There is growing pressure on brands and marketeers to re-evaluate their strategies in order to remain complaint, maintain consumer trust and stay competitive in this new era. Businesses must become accustomed to a world where customer privacy is a top priority.
Apple’s Mail Protection Policy (MPP)
Apple see privacy as a fundamental human right, positioning it as one of their core values. It’s their selling point to attract customers, and it’s working. With each update Apple deploy to their devices, we see an increase in data privacy and transparency; however, their Mail Protection Policy (MPP) is a fundamental turning point for email marketing as we know it. Effective from September 2021, MPP is available on iOS 15, iPadOS 15, MacOS Monterey and watchOS 8 as part of Apple’s wider initiative to give users greater control over their data.
Apple’s MPP affects any email opened from the native Apple Mail app. Prior to Apple’s MPP, when a recipient opened an email using the Apple Mail app, Apple cached the image at the point of open, enabling marketers to track open rates. However, since the update, the image is cached on an Apple server after an email is sent but prior to the message being viewed by its recipient, eliminating marketers’ ability to know for sure whether an email was opened at all.
So what does Apple’s MPP really mean for marketers?
News of reduced visibility to customer data, in particular for email analytics, is inevitably a worry for marketeers. But let’s understand the real impact.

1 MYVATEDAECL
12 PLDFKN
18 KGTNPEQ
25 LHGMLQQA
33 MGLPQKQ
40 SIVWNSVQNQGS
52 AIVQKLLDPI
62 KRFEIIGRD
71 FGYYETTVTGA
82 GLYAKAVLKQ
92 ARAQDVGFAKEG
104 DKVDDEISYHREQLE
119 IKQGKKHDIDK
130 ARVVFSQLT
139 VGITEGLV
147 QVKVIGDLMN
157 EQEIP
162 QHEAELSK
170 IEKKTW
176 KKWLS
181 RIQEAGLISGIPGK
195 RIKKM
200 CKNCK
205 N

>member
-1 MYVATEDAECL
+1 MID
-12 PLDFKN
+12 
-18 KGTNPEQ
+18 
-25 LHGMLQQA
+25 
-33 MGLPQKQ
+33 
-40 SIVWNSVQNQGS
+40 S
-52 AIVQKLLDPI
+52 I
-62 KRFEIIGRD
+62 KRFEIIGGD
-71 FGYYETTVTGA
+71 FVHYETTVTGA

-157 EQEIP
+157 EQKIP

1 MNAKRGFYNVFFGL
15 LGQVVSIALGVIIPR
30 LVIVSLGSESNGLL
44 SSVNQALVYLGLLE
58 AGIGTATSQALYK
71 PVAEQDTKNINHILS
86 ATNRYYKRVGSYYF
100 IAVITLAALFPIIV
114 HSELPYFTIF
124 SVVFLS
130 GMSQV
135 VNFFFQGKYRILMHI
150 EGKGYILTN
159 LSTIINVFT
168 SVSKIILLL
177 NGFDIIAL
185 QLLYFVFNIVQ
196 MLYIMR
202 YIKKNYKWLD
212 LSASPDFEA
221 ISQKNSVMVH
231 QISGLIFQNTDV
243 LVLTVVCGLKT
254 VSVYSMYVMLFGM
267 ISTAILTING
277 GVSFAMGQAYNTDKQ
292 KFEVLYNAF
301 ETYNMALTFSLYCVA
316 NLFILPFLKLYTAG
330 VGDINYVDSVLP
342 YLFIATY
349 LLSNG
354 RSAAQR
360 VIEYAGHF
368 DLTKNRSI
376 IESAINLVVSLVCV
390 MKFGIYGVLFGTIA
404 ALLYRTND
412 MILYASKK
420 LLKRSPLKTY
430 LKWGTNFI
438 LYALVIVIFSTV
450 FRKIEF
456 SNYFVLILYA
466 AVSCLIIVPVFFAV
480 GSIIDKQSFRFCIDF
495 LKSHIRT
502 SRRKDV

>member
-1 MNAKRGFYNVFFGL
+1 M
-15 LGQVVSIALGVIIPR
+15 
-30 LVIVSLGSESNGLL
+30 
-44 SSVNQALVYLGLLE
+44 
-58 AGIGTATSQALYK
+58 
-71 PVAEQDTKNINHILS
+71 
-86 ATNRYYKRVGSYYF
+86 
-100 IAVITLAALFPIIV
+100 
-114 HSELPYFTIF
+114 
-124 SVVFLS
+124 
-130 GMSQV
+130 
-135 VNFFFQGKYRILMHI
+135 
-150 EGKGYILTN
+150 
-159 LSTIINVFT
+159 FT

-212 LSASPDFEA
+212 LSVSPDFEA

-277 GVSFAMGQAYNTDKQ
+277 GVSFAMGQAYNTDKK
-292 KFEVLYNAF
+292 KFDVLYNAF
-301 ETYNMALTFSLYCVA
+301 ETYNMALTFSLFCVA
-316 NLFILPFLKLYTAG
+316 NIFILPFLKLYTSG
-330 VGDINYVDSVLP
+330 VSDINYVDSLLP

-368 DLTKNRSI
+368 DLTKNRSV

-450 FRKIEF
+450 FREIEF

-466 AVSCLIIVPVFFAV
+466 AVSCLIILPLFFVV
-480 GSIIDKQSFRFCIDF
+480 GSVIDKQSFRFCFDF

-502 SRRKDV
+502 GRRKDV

Open rates have long been a key KPI for email performance. However, with Apple’s MPP, open rates are no longer an accurate or robust measurement for email engagement. How marketers can now measure email performance needs some serious consideration.
Marketers feel they have been left to navigate in the dark when segmenting their email audience by engagement as now all emails sent to users with the Apple Mail app and ‘Protect Mail Activity’ on are marked as ‘Open’. As a result, there will be a danger of over-communicating to customers who are inactive but classified as ‘Openers’ in the CRM database.
Further, common strategies used by marketers to engage with ‘Non-Openers’ such as follows-ups and resend emails will no longer be as simple to accurately target.
How can marketers navigate the changes to email metrics?
The simplest approach is to stop using open rates as a measure of email performance success and instead use click-throughs to measure engagement. This approach requires a creative pivot. Email content must become more interactive and simpler in design, appearing more like a web page rather than a static medium to encourage clicks.
Alternatively, a more accurate measurement solution could be used to consider downstream funnel metrics such as conversion events, revenue, and opt-outs for all email sends, particularly for campaigns seeking to drive ROI.
A more complex approach would be to create bespoke flagging in your database to allow Apple devices to be monitored and segmented for separate reporting. This would allow open rates to be tracked on all non-Apple devices separately, but it is strongly reliant on the availability of device data.
The key consideration for all these options is effort versus impact. Open rates are just one of the many metrics at your disposal. It may be time to rethink your segmentation and reporting to better understand what actually drives customers to action.